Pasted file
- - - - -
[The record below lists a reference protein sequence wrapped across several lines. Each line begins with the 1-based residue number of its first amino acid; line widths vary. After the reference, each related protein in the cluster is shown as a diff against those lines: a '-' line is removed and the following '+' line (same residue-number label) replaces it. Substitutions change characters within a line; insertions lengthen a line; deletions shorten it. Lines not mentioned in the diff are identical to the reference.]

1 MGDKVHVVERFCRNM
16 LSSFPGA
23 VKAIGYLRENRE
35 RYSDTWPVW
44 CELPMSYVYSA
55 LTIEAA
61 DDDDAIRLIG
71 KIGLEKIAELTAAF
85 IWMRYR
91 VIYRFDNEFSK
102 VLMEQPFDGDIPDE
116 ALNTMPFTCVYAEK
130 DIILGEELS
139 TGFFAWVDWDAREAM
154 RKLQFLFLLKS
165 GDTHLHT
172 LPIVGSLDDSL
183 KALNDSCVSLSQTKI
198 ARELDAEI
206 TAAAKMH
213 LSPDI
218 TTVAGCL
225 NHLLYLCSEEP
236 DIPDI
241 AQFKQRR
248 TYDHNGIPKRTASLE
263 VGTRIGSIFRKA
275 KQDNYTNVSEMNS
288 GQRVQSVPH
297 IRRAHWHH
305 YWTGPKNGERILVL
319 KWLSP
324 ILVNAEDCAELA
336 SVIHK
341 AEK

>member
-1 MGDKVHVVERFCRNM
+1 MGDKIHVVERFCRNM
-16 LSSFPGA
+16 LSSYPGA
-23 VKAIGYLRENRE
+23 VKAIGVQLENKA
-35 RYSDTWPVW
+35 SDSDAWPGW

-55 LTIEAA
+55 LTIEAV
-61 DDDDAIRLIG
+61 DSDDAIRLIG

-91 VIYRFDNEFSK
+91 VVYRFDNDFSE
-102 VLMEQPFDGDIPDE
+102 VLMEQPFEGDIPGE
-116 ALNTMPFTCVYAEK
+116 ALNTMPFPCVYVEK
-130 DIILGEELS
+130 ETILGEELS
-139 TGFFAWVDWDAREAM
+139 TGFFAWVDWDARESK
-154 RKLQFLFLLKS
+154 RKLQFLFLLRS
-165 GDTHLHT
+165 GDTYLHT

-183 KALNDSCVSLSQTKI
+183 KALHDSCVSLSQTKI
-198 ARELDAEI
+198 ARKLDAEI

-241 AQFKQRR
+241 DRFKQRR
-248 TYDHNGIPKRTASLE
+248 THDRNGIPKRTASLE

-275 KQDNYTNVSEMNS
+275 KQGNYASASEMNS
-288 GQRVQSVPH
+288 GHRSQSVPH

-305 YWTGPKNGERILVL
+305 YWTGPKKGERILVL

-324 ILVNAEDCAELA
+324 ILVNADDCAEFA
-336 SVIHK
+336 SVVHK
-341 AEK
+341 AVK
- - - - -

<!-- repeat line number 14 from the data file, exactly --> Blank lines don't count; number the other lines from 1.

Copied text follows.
130 DIILGEELS